Nepal Army has given a clean chit to a controversial military commander, who was sent back from a UN peacekeeping mission for his alleged role in human rights violation linked to the torture and subsequent murder of a 15-year-old Nepalese girl during the country's civil war.
Controversial Major Niranjan Basnet was sent back from a UN peacekeeping mission in Chad last December for his alleged involvement in human rights violation in the Maina Sunar case.
"Even going by the definition of the Military Act itself, it is clear that the Army was acting against a common enemy then and functioning under Terrorists and Disruptive Activities (Control and Punishment) Ordinance 2002 (TADA)," Major General BA Kumar Sharma, chief of the the Nepal Army's Legal Department, was quoted as saying by the myrepublica online, the website of the Republica daily.
"Therefore there is no case against Basnet," he underlined, after a clean chit to Major Basnet after eight months of investigations.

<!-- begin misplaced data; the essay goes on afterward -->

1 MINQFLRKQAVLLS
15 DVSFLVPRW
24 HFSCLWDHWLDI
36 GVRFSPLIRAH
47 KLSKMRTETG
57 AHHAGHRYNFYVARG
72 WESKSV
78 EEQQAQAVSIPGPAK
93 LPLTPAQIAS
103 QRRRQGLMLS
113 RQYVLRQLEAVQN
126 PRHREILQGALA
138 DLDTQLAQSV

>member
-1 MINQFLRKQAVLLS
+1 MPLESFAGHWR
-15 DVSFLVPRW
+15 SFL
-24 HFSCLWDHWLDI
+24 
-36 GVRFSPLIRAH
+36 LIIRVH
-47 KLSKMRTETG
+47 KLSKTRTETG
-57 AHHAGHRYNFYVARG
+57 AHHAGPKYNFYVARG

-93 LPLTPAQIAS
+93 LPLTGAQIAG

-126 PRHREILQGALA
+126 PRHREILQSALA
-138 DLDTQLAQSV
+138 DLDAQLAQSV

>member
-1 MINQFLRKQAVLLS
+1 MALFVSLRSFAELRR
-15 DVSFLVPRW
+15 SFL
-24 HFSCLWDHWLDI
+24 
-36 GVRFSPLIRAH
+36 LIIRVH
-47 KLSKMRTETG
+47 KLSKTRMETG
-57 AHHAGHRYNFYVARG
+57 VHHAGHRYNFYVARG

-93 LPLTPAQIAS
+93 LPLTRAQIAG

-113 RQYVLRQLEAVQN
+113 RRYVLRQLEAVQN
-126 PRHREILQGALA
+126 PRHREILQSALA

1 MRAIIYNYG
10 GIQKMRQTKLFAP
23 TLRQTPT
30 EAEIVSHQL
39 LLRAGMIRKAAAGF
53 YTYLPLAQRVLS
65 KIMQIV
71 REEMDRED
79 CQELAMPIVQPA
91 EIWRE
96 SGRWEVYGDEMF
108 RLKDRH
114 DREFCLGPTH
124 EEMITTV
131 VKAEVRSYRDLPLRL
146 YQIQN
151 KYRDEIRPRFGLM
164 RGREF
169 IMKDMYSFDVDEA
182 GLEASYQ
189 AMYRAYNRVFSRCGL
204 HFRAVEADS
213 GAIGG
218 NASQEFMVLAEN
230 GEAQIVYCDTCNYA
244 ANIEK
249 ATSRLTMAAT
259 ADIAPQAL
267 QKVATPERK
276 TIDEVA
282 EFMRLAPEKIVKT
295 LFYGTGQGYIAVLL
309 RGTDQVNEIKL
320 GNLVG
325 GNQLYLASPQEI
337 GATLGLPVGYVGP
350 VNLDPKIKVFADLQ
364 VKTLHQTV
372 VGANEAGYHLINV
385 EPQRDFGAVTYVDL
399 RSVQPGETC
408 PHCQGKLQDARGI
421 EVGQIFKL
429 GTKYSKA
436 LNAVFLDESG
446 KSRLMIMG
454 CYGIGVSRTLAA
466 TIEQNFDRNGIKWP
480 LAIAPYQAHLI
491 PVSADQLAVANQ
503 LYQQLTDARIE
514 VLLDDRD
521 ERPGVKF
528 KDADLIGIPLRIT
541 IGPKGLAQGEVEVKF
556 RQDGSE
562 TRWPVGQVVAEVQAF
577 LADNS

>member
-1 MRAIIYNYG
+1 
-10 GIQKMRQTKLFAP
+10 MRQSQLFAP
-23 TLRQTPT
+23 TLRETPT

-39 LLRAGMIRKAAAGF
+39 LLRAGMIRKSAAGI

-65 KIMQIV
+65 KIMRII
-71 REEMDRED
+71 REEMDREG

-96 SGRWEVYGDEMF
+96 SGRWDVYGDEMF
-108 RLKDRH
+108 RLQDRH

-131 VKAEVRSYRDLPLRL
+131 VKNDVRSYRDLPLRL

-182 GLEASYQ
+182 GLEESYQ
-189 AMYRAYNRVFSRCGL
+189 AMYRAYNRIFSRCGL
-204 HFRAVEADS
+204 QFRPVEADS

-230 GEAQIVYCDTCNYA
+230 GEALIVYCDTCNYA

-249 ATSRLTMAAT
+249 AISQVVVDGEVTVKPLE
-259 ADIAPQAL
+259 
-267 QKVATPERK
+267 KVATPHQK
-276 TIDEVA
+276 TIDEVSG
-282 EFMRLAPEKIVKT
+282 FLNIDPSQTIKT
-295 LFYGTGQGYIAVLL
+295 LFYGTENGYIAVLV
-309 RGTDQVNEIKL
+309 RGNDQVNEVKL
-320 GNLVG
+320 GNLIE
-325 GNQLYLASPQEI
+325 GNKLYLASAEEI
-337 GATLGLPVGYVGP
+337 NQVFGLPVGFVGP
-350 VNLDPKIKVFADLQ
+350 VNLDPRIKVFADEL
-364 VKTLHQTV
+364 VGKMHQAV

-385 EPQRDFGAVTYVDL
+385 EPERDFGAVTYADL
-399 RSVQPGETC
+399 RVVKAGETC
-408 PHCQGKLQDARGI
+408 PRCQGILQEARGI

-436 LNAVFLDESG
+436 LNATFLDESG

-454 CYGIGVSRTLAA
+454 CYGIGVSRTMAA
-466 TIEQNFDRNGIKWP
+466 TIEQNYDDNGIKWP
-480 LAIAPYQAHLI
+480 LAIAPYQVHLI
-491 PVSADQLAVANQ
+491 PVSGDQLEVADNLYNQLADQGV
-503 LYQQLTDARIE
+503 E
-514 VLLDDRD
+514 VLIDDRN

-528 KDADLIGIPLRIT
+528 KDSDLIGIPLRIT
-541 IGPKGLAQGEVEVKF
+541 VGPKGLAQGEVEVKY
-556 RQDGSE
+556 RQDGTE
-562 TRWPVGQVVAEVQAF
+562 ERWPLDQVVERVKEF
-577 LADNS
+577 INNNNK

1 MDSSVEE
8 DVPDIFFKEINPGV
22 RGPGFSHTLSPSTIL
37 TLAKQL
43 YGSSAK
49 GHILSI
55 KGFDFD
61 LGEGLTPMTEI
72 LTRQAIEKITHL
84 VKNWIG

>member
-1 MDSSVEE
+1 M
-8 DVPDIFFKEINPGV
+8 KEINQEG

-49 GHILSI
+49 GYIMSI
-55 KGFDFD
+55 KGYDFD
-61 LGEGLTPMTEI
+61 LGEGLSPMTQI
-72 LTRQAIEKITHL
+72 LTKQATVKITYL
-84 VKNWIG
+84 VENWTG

The Army Court of Inquiry has concluded that Basnet is "innocent" and that he was returned by the UN "against all international norms and regulations," the report said.
According to the Nepali daily, a decision to this effect was endorsed by the Defence Ministry recently. The army had sent a letter to the ministry two months back defending Niranjan and requesting that his case be withdrawn immediately, it said.
"The verdicts of our military courts are recognised internationally, so the UN has flouted all norms in sending Basnet back," an army source said.
"This is also an attempt to discredit our institution, Basnet's case is a closed chapter," he underlined.
Basnet served with the UN Mission in Sierra Leone (UNAMSIL) in 2006 before returning to an assignment in Nepal. He was sent back from the UN mission for Chad and the Central African Republic (MINURCAT) in December last year.
Kavre District Court had ordered Basnet's suspension in September last year on the basis of a case filed by Sunar's mother.